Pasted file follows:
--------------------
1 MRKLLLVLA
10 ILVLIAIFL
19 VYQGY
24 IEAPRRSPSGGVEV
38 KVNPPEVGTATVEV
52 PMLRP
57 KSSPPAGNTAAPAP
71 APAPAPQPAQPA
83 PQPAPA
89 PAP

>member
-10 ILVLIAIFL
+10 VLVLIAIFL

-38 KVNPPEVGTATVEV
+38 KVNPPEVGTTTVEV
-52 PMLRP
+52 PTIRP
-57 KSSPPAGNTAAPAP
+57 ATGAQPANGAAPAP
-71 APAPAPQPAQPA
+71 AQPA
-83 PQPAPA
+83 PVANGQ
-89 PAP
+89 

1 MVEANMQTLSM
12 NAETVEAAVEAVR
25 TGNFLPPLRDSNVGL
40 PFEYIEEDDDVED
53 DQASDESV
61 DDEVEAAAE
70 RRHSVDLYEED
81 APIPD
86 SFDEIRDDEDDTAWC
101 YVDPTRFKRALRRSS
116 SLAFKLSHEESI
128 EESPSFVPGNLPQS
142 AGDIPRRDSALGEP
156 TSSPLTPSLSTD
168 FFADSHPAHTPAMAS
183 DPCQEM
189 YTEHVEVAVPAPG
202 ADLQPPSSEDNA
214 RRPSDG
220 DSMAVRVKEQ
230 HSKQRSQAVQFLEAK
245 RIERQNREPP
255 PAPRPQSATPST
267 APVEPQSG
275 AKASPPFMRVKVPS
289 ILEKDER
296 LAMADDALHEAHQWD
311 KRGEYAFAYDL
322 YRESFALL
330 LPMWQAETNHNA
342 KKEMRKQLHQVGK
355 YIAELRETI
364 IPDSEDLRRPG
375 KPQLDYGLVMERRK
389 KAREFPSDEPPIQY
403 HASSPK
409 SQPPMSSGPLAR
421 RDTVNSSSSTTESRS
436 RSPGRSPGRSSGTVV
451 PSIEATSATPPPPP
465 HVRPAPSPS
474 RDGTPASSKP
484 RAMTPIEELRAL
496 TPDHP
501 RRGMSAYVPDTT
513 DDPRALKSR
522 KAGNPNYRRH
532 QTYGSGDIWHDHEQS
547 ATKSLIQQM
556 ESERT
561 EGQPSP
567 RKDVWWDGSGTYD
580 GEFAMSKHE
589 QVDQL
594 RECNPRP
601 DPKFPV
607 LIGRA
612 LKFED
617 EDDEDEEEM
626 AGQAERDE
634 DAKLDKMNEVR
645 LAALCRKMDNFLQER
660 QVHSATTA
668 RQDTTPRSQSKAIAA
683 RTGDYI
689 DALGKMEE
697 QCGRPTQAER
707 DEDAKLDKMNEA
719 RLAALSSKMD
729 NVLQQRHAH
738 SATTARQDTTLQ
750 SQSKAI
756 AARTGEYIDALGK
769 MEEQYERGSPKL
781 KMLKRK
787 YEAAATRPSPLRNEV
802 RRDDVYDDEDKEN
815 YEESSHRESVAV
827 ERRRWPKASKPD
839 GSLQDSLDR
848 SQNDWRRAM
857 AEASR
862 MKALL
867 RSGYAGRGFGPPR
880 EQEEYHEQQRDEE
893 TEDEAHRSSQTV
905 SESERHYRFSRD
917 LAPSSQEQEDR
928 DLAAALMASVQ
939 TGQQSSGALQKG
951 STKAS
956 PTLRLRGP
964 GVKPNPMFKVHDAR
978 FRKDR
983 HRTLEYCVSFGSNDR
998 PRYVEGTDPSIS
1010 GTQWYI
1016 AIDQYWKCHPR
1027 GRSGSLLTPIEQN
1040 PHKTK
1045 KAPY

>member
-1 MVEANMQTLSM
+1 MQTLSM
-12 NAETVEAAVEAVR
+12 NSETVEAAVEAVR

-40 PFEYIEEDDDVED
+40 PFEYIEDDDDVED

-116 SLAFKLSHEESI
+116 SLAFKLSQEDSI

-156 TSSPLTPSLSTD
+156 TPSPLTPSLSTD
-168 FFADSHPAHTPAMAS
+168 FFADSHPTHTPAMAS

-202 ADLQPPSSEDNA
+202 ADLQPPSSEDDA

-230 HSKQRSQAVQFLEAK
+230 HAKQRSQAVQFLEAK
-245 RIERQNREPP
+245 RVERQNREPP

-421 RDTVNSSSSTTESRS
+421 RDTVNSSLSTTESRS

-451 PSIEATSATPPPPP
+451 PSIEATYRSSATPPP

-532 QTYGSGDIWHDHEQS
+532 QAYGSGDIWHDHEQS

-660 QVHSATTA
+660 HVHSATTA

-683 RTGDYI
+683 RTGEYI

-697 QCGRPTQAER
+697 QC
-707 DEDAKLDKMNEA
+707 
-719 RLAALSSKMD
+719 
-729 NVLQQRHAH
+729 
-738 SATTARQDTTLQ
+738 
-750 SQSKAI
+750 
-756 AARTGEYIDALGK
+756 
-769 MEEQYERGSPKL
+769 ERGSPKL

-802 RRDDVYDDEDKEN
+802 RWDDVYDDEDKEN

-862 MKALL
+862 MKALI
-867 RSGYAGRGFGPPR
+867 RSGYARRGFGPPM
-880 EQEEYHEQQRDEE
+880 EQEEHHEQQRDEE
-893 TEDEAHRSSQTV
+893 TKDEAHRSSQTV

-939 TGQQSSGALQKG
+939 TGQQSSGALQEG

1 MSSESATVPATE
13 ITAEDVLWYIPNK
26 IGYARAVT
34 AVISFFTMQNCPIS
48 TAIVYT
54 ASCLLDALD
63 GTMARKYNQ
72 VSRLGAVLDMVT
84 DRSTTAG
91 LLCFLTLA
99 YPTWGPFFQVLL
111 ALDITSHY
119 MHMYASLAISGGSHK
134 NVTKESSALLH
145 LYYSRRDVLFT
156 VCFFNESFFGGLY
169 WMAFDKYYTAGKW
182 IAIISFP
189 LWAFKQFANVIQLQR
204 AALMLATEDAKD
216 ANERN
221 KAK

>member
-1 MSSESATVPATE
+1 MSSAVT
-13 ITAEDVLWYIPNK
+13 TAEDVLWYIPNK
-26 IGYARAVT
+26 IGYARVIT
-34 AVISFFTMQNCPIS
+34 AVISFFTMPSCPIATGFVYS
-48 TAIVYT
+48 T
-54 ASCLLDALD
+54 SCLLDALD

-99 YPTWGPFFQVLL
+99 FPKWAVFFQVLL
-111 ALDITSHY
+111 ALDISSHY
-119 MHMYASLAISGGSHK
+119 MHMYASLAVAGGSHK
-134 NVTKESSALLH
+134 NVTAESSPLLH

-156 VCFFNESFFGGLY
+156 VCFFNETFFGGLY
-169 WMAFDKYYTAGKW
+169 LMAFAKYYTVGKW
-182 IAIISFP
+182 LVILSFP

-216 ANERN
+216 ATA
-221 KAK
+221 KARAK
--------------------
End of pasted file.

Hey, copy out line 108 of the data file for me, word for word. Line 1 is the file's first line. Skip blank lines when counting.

862 MKALL